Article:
My interest in computers and electronics began when I was befriended by my middle and high school best friend, Ross Fricke. He approached me to build some pieces of a computer (just a counter made from flip-flops, really) in 8th grade . This was the result of a middle school assembly presentation by someone (I think from 3M, named Doug Kinney) on computers. He had two computers with him, one a large-ish decimal arithmetic computer in a rack that he named “Big Ten” and another desktop-sized binary arithmetic computer called, aptly for the time, Little Binary Joe, or LBJ for short. He later revisited our area in high school, and introduced us to the BASIC programming language.
I proceeded through an introductory FORTRAN computer class at the University of Wisconsin-Milwaukee (UWM) using the UW Madison’s UNIVAC 1108. I was hooked. I enrolled at UW in Electrical and Computer Engineering (or just EE as it was known at the start) with emphasis in computer architecture, and also took every computer science course I could fit in. After graduating as an EE, I went on to graduate school for a Masters Degree in Computer Science, with emphasis on compilers an operating systems.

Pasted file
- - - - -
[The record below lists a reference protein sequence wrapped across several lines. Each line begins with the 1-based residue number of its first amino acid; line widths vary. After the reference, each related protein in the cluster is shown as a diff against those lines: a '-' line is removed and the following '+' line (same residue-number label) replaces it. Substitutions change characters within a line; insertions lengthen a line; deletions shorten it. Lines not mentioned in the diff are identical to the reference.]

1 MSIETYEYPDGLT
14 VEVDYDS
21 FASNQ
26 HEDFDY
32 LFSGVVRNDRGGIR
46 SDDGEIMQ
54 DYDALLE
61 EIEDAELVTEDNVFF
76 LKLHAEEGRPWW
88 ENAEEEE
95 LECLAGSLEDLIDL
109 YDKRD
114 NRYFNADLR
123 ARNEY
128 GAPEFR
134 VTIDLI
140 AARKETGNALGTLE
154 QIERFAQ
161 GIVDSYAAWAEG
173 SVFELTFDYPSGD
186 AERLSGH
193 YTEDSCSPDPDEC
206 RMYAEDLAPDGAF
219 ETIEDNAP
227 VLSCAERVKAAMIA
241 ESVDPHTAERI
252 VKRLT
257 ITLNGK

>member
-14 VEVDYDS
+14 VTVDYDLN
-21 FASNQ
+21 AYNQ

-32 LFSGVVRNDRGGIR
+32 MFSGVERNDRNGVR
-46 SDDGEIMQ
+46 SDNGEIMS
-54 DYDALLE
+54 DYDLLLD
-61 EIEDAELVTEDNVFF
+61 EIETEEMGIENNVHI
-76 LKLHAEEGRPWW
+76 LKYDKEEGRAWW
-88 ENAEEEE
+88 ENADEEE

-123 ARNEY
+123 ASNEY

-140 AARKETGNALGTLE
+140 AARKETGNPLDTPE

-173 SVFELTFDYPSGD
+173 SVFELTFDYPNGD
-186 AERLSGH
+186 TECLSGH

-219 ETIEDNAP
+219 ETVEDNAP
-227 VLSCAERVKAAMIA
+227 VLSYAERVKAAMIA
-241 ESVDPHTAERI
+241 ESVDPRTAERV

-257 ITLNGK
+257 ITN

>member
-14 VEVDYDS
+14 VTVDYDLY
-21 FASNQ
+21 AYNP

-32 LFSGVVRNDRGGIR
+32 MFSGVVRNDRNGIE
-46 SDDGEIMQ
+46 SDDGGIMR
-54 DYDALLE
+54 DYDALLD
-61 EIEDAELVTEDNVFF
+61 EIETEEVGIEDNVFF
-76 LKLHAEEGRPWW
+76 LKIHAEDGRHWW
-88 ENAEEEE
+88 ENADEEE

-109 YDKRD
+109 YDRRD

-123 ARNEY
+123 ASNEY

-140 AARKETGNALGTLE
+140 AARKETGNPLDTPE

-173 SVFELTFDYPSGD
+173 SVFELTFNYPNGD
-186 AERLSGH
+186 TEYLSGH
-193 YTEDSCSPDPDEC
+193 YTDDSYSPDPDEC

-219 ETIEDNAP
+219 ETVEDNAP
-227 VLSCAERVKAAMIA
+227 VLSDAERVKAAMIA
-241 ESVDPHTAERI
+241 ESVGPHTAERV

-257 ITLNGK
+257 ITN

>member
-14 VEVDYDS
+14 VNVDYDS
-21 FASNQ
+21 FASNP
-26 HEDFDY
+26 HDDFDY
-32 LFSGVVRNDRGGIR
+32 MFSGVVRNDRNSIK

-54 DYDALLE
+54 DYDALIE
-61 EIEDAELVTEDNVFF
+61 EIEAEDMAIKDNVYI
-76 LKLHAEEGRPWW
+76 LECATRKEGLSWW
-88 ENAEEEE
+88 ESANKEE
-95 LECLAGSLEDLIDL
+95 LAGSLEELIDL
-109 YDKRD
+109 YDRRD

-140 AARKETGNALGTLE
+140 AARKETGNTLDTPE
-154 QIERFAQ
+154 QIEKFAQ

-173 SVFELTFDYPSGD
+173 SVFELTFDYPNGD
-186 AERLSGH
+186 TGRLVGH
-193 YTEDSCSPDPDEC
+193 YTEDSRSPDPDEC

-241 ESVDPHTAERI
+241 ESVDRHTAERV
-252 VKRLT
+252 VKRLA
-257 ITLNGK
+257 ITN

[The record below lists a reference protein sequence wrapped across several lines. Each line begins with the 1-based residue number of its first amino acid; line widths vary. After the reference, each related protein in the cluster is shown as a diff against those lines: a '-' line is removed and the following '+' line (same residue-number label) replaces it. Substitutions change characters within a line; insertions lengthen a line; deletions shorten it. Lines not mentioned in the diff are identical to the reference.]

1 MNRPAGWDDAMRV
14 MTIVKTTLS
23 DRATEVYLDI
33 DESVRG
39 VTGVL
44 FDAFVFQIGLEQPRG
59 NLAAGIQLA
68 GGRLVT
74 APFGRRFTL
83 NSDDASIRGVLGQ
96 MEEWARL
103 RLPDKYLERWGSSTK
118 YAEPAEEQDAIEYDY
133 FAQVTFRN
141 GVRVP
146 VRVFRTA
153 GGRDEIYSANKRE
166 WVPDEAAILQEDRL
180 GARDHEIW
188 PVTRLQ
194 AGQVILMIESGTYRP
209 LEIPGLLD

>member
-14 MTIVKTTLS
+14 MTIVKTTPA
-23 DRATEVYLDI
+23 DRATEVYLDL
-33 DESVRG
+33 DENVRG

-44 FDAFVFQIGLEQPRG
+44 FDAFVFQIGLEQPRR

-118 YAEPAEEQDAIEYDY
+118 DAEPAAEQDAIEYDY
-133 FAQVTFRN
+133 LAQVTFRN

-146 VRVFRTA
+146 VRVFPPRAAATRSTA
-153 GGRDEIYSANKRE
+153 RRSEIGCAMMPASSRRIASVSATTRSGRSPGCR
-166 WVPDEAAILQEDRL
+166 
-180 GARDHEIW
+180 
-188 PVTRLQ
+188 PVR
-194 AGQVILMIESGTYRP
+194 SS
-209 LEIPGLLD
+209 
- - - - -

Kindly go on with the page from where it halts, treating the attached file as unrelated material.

While attending UW, I worked for five years at what was then the UW School of Business Data Processing operation located in B5 commerce, operating, programming and then as systems programmer supporting their IBM 1410 computer, which had 40K characters of core memory, with 4 IBM 729 tape drives and an IBM 7330 tape drive, running the IBM PR-155 operating system.
I spent my career at the Wisconsin Department of Transportation (DOT) as a database administrator, developer, systems programmer, systems integrator, architect and internal consultant, at various times, on equipment including IBM 360/370/3084/3090, Amdahl 470/580, Intergraph/DEC PDP-11, Intergraph/DEC VAX, Intergraph Clipper workstations, HP/Apollo workstations, PCs and servers.